37. Welcomes the initiatives to reopen the Greek orphanage of Büyükada as an international centre of cultures and underlines the importance of lifting all obstacles to a speedy reopening of the Halki Seminary; welcomes and expects the speedy  implementation of the declaration of the Government of Turkey to reopen a Greek minority school on the island of Gökçeada (Imbros), which constitutes a positive step towards the preservation of the bicultural character of the Turkish islands of Gökçeada (Imbros) and Bozcaada (Tenedos), in line with Resolution 1625 (2008) of the Parliamentary Assembly of the Council of Europe; notes, however, that further steps are needed in order to address the problems encountered by members of the Greek minority particularly with regard to their property rights;
38. Strongly condemns the terrorist attack against the US embassy in Ankara of 1 February 2013 and presents its condolences to the family of the deceased Turkish citizen; recalls that while further measures to counter terrorist actions should be taken to ensure the security of the state and its people, those should not come at the expense of human and citizens’ rights;
39. Calls on the Turkish authorities to ensure that the circumstances of the massacre of Uludere / Sirnak on 28 December 2011 are fully clarified so that those responsible are brought to justice;
40. Welcomes the incentives package seeking to increase investment and economic development in the least developed regions of Turkey, including the South East and the continuation of the South East Anatolia project; takes note of the verdict of the Higher Administrative Court (Danistay) on the annulment of the permit to construct the Ilisu Dam, based on environmental impact studies and applicable law; calls on the Government of Turkey  to preserve this archaeological and environmental heritage by prioritizing smaller, ecologically and socially sustainable projects;
41. Reiterates the need to strengthen cohesion among Turkish regions and between rural and urban areas to open opportunities for the population at large and promote economic and social inclusion; highlights the particular role of education and the need to tackle persistent and substantial regional disparities in the quality of education and enrolment rates; calls for steps conducive to the opening of Chapter 22 on Regional Policy;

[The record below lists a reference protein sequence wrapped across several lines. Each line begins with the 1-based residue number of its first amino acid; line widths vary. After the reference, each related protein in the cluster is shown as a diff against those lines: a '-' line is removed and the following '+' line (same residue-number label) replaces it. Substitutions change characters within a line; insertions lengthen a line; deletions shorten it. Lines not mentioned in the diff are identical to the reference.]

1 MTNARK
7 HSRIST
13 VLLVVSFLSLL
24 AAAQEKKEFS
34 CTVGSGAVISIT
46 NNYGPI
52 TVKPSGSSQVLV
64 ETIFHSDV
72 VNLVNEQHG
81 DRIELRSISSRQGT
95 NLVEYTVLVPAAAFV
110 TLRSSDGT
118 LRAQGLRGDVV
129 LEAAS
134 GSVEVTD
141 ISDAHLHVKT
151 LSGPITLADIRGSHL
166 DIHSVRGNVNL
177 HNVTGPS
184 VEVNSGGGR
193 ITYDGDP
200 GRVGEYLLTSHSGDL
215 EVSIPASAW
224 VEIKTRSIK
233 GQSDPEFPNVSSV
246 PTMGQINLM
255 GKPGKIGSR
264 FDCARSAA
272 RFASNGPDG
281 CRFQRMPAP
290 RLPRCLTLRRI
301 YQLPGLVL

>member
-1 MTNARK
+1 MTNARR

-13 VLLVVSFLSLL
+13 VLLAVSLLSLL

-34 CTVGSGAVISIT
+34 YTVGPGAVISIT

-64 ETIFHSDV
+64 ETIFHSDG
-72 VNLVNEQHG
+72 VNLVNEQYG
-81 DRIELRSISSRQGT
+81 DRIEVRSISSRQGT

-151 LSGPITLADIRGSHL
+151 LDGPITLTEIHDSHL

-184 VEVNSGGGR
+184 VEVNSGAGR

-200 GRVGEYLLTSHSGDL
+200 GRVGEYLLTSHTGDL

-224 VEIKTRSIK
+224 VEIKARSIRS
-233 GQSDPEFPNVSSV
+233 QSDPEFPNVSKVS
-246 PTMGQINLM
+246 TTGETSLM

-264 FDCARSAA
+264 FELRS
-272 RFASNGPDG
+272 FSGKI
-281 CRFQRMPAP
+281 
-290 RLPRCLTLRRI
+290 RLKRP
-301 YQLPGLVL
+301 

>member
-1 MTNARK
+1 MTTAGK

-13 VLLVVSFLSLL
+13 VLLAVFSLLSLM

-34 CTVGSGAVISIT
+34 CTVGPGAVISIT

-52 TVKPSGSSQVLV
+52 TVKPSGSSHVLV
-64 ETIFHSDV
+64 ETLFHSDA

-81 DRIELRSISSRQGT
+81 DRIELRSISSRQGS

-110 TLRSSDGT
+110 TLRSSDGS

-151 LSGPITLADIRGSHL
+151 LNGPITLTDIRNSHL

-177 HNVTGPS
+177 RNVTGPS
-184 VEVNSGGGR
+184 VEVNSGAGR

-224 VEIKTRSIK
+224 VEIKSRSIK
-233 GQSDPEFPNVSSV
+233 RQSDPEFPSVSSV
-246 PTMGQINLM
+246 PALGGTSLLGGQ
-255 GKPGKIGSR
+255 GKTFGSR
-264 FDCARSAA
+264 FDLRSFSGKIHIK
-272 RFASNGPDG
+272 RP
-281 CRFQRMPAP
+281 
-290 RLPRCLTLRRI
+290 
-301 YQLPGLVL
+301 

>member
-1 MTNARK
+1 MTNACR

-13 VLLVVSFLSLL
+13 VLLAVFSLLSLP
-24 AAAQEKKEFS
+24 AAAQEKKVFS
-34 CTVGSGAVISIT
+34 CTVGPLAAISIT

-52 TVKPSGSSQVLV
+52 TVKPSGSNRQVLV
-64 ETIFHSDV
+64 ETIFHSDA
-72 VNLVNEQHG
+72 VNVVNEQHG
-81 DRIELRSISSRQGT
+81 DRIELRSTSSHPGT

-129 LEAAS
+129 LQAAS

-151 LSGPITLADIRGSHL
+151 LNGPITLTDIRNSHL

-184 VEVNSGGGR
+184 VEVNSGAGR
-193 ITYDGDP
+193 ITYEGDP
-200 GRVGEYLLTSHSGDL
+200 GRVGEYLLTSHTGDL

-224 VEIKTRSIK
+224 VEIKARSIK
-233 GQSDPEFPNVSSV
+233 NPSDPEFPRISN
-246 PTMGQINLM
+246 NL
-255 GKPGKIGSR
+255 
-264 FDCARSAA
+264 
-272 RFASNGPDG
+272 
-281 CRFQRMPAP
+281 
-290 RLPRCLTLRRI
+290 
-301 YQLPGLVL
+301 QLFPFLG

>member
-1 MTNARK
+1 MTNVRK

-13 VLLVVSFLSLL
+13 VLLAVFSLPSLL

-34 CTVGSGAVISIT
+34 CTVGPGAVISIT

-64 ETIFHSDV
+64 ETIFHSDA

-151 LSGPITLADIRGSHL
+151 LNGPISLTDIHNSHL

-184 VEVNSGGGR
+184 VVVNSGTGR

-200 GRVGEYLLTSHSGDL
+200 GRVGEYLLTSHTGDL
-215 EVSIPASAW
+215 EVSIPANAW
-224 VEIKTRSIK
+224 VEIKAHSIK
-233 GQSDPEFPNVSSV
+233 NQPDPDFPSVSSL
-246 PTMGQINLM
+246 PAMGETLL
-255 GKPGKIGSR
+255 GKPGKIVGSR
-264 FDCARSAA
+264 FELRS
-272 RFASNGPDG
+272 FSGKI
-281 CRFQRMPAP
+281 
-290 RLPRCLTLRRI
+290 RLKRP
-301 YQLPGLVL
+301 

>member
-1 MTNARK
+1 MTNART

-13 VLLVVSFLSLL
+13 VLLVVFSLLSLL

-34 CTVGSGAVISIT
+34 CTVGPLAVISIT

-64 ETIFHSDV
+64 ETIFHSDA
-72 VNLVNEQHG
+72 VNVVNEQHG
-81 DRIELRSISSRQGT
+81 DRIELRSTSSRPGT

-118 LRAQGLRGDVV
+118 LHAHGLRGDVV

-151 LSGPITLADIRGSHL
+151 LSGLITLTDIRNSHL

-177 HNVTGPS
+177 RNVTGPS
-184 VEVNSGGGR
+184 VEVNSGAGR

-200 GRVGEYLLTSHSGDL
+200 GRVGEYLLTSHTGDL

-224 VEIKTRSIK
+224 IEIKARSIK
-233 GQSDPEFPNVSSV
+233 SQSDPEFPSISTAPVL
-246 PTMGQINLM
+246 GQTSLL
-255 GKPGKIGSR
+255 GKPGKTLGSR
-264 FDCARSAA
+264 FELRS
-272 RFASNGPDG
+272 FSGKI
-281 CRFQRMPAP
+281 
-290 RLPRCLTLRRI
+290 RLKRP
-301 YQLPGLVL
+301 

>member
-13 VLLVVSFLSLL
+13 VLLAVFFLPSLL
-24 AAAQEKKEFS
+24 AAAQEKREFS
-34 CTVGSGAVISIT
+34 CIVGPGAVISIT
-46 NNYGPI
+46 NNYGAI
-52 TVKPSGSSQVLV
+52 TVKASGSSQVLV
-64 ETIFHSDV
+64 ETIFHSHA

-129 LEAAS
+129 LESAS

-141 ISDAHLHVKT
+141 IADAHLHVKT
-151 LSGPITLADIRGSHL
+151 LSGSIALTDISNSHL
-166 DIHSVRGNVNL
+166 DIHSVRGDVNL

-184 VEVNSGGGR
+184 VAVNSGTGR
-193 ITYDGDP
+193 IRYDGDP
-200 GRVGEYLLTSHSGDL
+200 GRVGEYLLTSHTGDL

42. Welcomes the establishment of an Ombudsperson for children’s rights and the adoption of Turkey’s first strategy on the rights of the child; expresses concern about the disproportionally high poverty rate and child labour amongst children, particularly in rural areas; stresses the need for a comprehensive strategy to combat child poverty and child labour, especially in seasonal agricultural work, and to continue to promote access to education for boys and girls alike; is concerned that the number of active juvenile justice courts has decreased and urges Turkey to provide alternatives to detention for minors; calls on the Government of Turkey to continue to improve the conditions of the detention centres for minors; recalls the importance of independent monitoring and protection mechanisms to protect rights and prevent abuse;
43. Welcomes the improvement of the overall business environment in Turkey especially by the entry into force of the new Turkish Commercial Code and by the consistent support for small and medium enterprises (SME) provided by the SME Development Organisation (KOSGEB); calls for greater partnership between Turkish and EU businesses;
44. Reminds Turkey that tens of thousands of EU citizens and residents who have been victimized by the fraud committed by the so-called ´Green-Funds´ still await redress and calls on the authorities to take all necessary measures in order to accelerate the process;
Building good neighbourly relations